With dueling Merman biographies being released just prior to her birth centennial in 2008 (see review above of Caryl Flinn's Brass Diva), Kellow's slimmer tome is the livelier of the two with new interviews with friends, family and co-workers bringing vibrant life and clarity to even familiar anecdotes. Kellow (The Bennetts: An Acting Family) is less interested in digging for psychological insights and bluntly paints a more temperamental portrait of the Broadway belter, but readers will be swept ...more
Good book.


The book is enjoyable. I wish I had had a chance to see Ethel Merman in person. Great stories about her life and Broadway.

The lack of photos in the Kindle version is just so frustrating--no warning. That's not right.

David Freeland
Breezy and engaging biography of the stage giant, rendered in a conversational style that never fails to be enjoyable. In truth, Merman may not have been the most interesting person - she was all show-biz, all the time, and had few other interests - and to his credit Kellow fills in the personality gaps with rich characterizations of the 20th century theater and the world in which it thrived. Quite a nice book, and well worth reading.
Until I read this book, I had a somewhat rosy view of the old days in terms of Hollywood and Broadway. If language bothers you, you would probably do well to pick another book. But if you want to get a real view of all that goes in to putting on a show, and the life of this particular entertainer, give it a look. Just be warned: Ms. Merman had much more than a big voice...she could swear like a sailor and lived large.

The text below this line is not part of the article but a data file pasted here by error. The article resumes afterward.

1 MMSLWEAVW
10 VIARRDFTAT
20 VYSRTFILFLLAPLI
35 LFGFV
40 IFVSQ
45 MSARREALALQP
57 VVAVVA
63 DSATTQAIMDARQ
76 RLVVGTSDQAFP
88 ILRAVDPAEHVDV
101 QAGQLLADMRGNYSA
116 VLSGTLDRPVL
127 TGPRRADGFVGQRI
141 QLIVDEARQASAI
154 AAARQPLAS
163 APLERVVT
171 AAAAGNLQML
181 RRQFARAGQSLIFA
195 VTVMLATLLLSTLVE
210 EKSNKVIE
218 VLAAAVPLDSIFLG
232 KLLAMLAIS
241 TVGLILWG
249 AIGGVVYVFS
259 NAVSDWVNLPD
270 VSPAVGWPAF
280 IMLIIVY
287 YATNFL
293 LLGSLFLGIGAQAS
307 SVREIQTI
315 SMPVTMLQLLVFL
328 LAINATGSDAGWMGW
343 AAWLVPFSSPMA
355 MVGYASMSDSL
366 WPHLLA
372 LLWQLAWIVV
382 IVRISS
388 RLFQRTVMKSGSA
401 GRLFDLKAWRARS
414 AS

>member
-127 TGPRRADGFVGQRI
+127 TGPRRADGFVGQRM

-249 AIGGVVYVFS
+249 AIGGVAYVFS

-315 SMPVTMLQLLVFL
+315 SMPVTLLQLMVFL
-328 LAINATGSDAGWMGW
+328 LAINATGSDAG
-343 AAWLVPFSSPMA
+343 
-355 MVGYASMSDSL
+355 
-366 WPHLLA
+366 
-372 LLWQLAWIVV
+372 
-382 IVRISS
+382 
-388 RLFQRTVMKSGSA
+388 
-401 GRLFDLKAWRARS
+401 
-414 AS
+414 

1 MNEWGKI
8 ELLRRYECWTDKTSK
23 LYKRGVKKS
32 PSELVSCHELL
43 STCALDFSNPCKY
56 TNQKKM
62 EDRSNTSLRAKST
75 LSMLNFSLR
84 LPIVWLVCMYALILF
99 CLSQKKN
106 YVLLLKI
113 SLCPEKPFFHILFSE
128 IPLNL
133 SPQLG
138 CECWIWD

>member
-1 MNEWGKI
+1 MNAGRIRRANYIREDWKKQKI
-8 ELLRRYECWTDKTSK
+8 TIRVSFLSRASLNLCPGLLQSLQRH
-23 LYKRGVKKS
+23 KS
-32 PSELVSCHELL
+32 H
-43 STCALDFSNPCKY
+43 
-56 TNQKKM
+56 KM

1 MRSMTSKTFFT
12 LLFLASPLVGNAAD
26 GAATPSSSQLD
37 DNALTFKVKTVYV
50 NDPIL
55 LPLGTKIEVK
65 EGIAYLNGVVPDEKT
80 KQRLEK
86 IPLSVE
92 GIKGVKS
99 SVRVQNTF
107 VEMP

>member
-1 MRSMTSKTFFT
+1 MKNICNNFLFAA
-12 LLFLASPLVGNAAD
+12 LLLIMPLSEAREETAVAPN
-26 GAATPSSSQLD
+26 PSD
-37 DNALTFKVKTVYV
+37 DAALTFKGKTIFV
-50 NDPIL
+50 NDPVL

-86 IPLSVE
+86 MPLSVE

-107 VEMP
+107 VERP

Rachel Swords
Anyone who's interested in Broadway whatsoever needs to read this excellent look at one of musical theatre's legends. The book is written in a friendly and comfortable manner, something that is sometimes lacking in biographies, and is perfect for diehard fans of ""The Merm"" as well as new ones.
Steve Shilstone
Broadway history must-read. Her un-miked voice easily reached the last row of the balcony with a clarity of diction adored by composers and lyricists everywhere.
Fabulous! Miss Merman was a true DIVA in every aspect. It's a must read for every fan!
I love the Merm. there's no way I could not love this so well documented book
Great, straightforward story of an essentially great, straightforward talent.
Very well researched and readable biography of Ethel Merman.
Melinda Elizabeth
I found it a little dry in parts, took me forever to finish :(
What a gal!
Steven Chang
Steven Chang marked it as to-read
Aug 22, 2015
Valentina marked it as to-read
Jul 28, 2015
Beatrice Drury
Beatrice Drury marked it as to-read
Feb 21, 2015
Melissa marked it as to-read
Jan 20, 2015
Lisa Walker
Lisa Walker marked it as to-read
Jun 29, 2014
« previous 1 3 4 5 next »
There are no discussion topics on this book yet. Be the first to start one »
Pauline Kael: A Life in the Dark The Bennetts: An Acting Family Can I Go Now?: The Life of Sue Mengers, Hollywood's First Superagent Language Matters Poetry And Language

Share This Book